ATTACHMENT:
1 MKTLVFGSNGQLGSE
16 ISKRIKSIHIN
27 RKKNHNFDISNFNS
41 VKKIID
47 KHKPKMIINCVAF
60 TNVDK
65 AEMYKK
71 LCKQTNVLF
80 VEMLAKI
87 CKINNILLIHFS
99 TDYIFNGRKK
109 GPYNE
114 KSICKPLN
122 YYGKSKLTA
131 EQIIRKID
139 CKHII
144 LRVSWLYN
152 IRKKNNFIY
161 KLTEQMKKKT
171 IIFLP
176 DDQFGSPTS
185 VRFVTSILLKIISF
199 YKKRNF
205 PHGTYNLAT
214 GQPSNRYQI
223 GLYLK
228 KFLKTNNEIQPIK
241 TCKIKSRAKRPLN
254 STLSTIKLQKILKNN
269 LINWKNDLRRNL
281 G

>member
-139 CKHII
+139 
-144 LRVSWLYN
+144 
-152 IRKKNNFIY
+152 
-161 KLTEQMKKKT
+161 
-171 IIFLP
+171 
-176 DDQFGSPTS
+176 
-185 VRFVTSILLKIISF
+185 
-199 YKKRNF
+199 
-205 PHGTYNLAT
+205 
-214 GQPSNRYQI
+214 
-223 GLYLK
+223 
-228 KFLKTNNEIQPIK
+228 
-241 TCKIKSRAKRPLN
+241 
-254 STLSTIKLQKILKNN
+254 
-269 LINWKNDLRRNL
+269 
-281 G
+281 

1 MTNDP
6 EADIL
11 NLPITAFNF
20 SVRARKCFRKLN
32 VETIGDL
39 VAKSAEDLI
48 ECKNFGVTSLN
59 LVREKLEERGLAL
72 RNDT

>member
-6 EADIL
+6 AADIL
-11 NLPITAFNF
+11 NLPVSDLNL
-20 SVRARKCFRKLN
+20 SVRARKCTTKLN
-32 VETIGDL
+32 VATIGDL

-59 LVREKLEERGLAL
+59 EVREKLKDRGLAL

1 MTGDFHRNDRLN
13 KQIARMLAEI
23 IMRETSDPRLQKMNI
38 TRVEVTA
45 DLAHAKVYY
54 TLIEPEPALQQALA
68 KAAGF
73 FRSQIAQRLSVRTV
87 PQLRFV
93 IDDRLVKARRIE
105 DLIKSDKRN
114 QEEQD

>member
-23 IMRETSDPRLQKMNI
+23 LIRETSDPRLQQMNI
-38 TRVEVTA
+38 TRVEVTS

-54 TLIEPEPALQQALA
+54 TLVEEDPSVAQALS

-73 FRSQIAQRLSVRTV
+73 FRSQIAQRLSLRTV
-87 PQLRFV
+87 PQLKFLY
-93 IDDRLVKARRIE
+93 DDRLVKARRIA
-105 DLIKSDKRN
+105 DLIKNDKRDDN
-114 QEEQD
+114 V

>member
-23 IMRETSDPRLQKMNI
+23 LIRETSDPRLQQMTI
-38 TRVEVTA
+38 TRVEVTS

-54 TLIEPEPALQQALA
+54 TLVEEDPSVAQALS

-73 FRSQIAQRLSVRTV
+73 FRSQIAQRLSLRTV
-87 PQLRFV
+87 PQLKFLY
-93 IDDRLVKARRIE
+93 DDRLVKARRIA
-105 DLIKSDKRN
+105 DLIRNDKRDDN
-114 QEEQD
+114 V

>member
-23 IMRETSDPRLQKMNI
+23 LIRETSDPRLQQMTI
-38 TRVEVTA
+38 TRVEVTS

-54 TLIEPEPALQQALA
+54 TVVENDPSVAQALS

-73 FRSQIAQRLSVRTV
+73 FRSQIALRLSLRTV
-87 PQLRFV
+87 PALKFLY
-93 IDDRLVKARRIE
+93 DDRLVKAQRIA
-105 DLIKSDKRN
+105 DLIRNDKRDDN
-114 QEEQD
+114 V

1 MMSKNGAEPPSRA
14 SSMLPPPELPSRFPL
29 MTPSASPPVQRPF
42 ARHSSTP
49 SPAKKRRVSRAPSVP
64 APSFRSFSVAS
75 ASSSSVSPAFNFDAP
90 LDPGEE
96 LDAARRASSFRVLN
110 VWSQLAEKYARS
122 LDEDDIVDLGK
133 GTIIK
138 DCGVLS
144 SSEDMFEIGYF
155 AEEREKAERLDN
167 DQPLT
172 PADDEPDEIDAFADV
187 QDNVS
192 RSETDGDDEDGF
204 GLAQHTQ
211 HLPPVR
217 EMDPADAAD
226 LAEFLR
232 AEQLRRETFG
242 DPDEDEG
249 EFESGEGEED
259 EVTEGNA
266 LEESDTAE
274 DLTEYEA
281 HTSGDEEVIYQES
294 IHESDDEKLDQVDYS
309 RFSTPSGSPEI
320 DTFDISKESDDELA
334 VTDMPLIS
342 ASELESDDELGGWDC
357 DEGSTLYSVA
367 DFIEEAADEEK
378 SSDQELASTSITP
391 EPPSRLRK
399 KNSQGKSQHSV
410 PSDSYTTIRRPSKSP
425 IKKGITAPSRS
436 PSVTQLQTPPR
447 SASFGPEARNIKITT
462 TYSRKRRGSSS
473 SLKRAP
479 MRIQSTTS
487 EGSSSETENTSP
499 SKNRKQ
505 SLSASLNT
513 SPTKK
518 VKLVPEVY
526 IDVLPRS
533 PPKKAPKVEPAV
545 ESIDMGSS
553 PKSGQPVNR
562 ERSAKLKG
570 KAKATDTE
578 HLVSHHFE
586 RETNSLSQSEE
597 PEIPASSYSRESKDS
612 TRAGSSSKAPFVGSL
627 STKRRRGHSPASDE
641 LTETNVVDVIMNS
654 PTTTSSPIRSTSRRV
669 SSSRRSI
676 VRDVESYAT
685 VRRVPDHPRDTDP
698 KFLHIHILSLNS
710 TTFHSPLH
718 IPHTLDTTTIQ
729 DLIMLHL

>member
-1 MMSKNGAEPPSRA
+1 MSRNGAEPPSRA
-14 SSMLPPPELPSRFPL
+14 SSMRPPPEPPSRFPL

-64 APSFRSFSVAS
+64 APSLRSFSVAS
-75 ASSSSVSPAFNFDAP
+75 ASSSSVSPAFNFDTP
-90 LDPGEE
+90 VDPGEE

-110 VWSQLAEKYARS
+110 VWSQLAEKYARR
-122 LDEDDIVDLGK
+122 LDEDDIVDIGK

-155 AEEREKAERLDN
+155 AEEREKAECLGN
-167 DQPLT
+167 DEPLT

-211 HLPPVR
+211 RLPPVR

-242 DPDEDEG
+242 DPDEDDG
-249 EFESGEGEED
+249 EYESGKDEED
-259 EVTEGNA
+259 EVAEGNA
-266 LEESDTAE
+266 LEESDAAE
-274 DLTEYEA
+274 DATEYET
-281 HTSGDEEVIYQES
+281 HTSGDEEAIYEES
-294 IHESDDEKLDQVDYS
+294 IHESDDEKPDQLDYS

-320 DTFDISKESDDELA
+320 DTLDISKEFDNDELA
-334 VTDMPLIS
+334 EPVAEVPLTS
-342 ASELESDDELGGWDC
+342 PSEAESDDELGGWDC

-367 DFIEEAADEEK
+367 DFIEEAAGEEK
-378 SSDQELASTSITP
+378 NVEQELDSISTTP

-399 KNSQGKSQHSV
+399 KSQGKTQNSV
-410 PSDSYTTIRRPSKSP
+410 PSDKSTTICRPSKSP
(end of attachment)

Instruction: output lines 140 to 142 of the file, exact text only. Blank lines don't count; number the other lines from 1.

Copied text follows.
-87 PQLRFV
+87 PALKFLY
-93 IDDRLVKARRIE